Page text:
From left: Maria, middle, with her parents Christina, left, and Leonard, right.
It used to be difficult for Maria to study at night. Her home in Tanzania didn’t have electricity and she would have to study by the light of a kerosene lamp or candles.
But when Maria became sponsored, her family began saving part of her sponsorship funds to construct a new home, one with electricity.
Yira loves her home by the sea and dreams of working on a cruise ship.
People who visit seaside resorts enjoy the warm waters, beautiful beaches and the various amenities such places have to offer. But they might not think much about the lives of the people who provide those services – people like Yira and her family.
Serfina makes a pot using clay she and her grandchildren collected from a nearby river.
Serfina, left, and grandchildren Bella, Jordan and Brian show off three clay pots Serfina made.
With three orphaned grandchildren left in her care, Serfina knew she needed a more reliable source of income than farming, which was susceptible to drought and crop failures. So she learned the art of making clay pots.
Moisés studying at home.
When Moisés describes his typical day, it doesn’t sound too different from what you might expect from a 19-year-old living in the United States.
“I get up in the morning and, logically, I get a hot cup of coffee. I practice a little with my guitar and use the computer a bit.
“Not every day is the same for me. I ride my bike, I run errands, I work, etc., and at night I go to school.”
Deepiga, 10-year-old sponsored child in India.
Dan Pearson on a visit to India.
Dan Pearson, director of international programs, recently gave an inspiring webinar talk to Unbound staffers around the world. He told a story about a sponsored child he met in India, and how helping one child now could affect millions in the future.
Tomorrow, Oct. 17, is the International Day for the Eradication of Poverty set forth by the United Nations.
This year’s theme is “Building a sustainable future: Coming together to end poverty and discrimination.”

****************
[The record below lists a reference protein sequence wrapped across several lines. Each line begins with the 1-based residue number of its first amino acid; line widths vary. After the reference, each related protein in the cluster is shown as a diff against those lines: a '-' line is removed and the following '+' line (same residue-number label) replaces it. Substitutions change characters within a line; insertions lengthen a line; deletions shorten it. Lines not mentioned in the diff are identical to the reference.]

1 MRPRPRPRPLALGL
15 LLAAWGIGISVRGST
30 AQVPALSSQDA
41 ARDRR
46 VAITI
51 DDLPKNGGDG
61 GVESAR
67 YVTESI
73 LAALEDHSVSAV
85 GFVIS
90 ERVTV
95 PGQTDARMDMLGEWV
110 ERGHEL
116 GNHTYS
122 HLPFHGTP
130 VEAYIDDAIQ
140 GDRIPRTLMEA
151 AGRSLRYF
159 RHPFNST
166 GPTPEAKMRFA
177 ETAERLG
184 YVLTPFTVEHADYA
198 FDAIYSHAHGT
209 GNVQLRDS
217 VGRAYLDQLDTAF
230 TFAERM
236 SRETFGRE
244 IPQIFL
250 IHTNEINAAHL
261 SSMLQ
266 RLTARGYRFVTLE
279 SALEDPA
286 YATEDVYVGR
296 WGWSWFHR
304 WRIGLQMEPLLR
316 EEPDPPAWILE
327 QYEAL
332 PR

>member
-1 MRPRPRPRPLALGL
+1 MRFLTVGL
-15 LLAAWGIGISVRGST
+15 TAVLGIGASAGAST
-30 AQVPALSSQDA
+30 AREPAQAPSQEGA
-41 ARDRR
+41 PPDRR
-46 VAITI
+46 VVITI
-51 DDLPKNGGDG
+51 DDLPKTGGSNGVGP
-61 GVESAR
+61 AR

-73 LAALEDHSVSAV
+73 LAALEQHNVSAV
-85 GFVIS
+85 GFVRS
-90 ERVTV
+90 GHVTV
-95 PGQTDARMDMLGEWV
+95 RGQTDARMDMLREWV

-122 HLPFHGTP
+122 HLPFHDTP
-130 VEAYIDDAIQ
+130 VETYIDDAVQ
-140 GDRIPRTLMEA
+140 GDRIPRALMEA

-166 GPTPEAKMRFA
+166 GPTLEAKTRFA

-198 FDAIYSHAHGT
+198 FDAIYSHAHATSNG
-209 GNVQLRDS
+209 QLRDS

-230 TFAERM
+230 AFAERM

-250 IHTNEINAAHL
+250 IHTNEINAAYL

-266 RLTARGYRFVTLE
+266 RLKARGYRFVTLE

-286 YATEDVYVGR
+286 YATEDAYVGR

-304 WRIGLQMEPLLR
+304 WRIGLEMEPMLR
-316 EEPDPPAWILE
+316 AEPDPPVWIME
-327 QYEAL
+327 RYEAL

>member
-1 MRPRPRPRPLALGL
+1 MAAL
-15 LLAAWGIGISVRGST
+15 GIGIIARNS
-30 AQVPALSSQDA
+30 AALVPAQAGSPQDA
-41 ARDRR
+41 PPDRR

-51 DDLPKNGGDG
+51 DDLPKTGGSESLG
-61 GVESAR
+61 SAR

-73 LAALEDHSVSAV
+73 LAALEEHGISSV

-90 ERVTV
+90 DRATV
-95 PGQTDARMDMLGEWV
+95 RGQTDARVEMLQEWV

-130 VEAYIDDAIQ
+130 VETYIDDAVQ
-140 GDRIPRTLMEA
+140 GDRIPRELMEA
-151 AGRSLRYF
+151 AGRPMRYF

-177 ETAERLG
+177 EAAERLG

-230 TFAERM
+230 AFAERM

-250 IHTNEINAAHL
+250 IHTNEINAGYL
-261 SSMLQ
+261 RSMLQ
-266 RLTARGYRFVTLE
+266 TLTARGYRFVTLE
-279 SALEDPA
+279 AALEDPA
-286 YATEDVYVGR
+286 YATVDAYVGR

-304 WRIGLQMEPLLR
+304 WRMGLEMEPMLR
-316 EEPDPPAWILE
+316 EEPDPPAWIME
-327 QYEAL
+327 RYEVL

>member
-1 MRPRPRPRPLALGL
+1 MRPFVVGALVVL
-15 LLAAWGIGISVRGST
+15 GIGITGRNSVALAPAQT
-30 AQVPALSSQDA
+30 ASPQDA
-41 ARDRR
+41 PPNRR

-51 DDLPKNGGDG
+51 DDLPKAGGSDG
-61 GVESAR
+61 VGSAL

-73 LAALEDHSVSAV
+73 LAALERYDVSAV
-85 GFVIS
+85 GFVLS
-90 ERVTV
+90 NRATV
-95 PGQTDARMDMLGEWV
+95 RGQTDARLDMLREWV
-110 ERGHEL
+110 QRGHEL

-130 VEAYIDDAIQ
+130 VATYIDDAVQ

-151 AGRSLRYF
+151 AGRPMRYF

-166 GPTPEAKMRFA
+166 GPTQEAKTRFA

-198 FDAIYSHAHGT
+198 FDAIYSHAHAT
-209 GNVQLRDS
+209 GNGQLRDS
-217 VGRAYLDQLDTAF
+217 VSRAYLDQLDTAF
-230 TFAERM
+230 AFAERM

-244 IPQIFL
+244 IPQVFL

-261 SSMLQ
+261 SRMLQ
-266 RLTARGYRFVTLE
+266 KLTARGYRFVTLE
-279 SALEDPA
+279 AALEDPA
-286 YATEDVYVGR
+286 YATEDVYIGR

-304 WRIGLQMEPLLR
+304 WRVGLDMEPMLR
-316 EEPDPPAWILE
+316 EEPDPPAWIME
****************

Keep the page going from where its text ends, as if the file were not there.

Gumercinda, a 79-year-old sponsored elder in El Salvador, and Gustavo Aybar, Unbound communications services manager.
By Gustavo Adolfo Aybar, communications services manager for Unbound Sponsor Services
As a native Dominican, raised in the United States the majority of my life, I believed my summer vacations, plus my connection to the island — both personal and through my studies — kept me culturally aware and prepared to serve as an ambassador for families struggling in poverty. That was before I traveled to El Salvador to participate in an Unbound staff awareness trip.
Aracely (holding papers) enjoys working with the local Unbound mothers group.
Confidence, it seems, can be contagious. For Aracely, an Unbound scholarship student and sponsored youth, it has also been liberating.
Josphat, a sponsored youth and scholar in Kenya.
By Regina Mburu, Unbound communications liaison for Africa
When Josphat was a young boy, he would go to bed hungry. He would often dream about becoming a teacher when he grew up, but since his mother didn’t even have enough money for food, paying school fees was out of the question.
But somewhere in the back of his mind, Josphat never gave up on his dreams.
Juana, a sponsored elder in Mexico.
With age comes wisdom but also the risk of social isolation. Many elders across the globe may go days or weeks without speaking to anyone. Elders who live in poverty and face loneliness are at an even greater risk of depression and deteriorating mental health.